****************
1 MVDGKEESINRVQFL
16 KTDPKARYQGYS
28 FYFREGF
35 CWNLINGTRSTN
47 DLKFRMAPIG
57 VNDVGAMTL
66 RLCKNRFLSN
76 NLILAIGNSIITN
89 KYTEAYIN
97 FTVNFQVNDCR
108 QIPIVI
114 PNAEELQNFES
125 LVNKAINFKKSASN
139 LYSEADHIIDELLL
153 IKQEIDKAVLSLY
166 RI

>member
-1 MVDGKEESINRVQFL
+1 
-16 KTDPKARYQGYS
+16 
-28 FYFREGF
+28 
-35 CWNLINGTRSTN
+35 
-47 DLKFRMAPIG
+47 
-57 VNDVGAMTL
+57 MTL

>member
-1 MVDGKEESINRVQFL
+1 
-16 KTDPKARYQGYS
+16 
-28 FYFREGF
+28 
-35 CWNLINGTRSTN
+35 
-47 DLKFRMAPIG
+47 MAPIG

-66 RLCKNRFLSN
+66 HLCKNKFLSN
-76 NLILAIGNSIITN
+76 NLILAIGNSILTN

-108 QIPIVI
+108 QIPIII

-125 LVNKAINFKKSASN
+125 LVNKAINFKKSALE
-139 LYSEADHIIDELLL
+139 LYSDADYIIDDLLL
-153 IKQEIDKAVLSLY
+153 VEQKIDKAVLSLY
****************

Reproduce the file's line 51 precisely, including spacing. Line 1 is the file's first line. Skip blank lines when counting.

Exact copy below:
-153 IKQEIDKAVLSLY